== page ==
On Monday, the Seattle City Council approved the street and alley vacations requested by the Washington State Convention Center (WSCC) for its forthcoming $1.7 billion expansion. In the process, they accepted largest public benefits package in Seattle history, and cleared a key hurdle toward allowing the project to start construction. Negotiated outside the city process by a group of advocacy organizations called the Community Package Coalition, the public benefits totaled more than $83 million.
Failing to make it into the final bill was any language that would have required mitigation funding if city transportation officials determine downtown’s surface streets were not ready to accommodate the 40 buses per hour during peak that use the bus tunnel. The convention center expansion construction will require the closure of Convention Place station, requiring all buses to use surface streets instead, likely in March of 2019 if everything lines up like the WSCC intends. At the council’s Transportation and Sustainability committee meeting last week, Seattle Department of Transportation (SDOT) officials were not confident that they would be able to implement one of the signature projects intended to move those buses efficiently: the new 5th and 6th Avenue transit pathway. But it’s worth looking at what the city and other transit agencies have decided not to do to help move people through downtown.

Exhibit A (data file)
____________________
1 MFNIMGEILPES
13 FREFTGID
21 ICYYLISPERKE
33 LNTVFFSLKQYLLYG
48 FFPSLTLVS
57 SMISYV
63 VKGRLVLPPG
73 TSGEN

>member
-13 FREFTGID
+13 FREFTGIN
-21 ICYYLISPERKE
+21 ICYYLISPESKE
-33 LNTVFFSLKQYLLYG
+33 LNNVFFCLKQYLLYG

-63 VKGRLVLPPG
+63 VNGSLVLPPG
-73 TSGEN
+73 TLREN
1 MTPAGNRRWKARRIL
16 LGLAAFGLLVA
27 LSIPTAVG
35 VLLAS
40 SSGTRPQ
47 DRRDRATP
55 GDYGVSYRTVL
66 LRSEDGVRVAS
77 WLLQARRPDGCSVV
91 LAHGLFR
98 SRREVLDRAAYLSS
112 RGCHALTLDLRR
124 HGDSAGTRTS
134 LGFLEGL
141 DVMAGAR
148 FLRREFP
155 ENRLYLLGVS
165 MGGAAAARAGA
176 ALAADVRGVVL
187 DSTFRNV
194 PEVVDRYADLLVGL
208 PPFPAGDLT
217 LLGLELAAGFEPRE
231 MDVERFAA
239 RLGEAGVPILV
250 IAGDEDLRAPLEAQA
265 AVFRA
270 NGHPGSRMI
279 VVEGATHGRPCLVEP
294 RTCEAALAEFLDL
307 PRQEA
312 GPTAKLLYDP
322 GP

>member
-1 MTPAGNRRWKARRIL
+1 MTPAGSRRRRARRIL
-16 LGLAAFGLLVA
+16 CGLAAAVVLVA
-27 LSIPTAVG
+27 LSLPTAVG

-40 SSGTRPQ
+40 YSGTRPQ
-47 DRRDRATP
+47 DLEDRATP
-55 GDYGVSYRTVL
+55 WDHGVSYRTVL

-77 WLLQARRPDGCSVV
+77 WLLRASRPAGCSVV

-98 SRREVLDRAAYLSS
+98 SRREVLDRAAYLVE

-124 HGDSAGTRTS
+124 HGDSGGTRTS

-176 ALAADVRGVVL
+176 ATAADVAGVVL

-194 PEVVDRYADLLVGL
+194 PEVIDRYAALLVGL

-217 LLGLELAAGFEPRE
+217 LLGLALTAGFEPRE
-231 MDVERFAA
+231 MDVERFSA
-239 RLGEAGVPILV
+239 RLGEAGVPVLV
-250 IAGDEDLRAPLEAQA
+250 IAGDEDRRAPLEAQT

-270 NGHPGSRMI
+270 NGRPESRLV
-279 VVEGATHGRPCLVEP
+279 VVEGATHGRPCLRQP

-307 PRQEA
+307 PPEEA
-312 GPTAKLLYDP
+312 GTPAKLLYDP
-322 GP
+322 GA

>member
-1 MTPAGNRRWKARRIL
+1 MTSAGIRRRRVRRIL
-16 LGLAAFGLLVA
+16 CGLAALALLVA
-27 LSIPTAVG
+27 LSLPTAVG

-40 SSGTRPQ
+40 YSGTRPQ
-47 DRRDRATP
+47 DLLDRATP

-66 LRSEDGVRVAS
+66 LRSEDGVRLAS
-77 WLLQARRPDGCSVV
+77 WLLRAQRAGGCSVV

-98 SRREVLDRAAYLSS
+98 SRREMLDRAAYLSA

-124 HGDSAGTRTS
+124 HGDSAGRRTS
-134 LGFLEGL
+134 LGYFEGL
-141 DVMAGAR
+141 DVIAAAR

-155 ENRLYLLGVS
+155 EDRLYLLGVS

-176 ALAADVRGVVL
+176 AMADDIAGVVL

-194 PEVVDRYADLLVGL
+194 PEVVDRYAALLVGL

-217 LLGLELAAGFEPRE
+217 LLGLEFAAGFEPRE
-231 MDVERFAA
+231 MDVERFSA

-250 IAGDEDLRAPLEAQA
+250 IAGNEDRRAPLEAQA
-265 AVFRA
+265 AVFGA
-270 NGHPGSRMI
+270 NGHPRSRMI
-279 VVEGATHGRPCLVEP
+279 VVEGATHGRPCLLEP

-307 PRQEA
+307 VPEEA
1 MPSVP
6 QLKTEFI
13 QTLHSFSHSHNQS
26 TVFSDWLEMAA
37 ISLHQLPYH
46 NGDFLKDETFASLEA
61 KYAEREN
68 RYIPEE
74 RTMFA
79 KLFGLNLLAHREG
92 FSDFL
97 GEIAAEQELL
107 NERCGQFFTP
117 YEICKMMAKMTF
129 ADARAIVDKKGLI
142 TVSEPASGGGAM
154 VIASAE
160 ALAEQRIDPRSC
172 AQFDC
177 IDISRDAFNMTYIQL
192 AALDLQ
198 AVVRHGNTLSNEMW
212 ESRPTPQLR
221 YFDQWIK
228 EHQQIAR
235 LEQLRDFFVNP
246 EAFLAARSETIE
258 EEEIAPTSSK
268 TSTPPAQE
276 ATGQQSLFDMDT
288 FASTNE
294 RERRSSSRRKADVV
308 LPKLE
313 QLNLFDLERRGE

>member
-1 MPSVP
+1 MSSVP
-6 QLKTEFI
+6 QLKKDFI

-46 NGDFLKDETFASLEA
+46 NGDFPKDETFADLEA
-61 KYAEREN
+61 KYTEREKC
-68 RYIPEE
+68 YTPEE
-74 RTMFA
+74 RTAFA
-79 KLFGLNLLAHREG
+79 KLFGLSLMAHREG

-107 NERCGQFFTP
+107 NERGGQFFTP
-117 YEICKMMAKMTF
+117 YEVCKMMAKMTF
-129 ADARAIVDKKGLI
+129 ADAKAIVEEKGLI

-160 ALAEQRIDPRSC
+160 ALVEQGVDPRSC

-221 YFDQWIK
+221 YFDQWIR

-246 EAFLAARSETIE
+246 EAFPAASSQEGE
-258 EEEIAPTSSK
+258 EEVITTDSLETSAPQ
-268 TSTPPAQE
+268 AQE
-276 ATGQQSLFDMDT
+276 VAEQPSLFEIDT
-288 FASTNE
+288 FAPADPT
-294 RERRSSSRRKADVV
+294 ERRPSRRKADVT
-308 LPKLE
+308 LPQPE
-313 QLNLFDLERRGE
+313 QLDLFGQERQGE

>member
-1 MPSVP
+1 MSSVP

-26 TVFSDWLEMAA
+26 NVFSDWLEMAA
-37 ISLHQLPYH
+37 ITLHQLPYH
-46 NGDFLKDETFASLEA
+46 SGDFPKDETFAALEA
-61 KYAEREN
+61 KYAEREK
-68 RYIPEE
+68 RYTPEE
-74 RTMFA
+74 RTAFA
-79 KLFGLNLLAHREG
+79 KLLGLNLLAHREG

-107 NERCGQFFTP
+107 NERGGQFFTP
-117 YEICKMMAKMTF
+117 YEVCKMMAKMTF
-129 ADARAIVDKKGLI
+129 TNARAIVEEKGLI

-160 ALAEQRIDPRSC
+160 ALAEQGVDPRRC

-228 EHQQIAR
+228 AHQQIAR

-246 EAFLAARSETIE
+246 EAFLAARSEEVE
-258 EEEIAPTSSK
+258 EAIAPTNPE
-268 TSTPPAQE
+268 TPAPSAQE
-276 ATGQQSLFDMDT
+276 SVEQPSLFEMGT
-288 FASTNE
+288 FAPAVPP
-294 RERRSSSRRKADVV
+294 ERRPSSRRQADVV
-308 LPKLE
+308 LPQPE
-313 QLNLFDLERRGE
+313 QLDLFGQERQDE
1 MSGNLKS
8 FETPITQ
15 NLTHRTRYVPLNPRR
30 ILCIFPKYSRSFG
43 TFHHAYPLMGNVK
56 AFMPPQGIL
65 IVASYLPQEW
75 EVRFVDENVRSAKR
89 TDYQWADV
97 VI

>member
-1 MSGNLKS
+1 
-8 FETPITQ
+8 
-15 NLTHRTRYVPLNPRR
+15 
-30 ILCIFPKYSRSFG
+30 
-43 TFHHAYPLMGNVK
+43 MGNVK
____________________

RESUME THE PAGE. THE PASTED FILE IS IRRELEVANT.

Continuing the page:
For the past several years, regional transit agencies have been getting ready for these buses moving onto surface streets and how that will impact the regional transportation system as a whole. The One Center City process, a collaboration between SDOT, Sound Transit, King County Metro, and the Downtown Seattle Association, began in 2016 and created an entire advisory group made up of representatives from groups that move through downtown. The advisory group had its first meeting in fall of 2016 and met for an entire year, but most of the ideas that were presented to the board have been left on the cutting room floor.